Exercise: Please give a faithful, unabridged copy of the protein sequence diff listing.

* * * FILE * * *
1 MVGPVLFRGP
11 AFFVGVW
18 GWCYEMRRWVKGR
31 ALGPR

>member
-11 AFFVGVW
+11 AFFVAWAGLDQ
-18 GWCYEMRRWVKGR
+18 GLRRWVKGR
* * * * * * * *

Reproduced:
1 MVGPVLFRGP
11 AFFVGVW
18 GWCYEMRRWVKGR
31 ALGPR

>member
-11 AFFVGVW
+11 AFFVAWAGLDQ
-18 GWCYEMRRWVKGR
+18 GLRRWVKGR